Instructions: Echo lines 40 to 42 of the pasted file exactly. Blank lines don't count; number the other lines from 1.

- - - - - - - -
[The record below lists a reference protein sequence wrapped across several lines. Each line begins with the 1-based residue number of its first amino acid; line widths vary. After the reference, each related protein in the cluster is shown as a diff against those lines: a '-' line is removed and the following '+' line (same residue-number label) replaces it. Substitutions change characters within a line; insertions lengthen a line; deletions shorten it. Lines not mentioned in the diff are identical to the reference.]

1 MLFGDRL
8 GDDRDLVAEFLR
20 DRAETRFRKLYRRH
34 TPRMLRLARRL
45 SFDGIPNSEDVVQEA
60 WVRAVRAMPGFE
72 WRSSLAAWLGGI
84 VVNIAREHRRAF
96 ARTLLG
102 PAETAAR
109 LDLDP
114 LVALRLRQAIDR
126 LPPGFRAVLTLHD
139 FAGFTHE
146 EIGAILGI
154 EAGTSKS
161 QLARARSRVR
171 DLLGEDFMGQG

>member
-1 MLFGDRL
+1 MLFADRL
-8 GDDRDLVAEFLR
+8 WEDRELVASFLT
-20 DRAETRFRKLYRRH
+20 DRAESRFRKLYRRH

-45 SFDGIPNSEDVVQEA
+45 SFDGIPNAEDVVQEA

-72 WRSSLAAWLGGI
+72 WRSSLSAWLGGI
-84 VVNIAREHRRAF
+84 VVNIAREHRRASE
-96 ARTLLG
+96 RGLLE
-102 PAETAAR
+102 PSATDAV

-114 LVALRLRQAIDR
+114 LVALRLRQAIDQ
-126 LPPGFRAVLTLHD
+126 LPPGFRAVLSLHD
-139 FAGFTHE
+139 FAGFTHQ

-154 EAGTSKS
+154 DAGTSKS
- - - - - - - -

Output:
+126 LPPGFRAVLSLHD
-139 FAGFTHE
+139 FAGFTHQ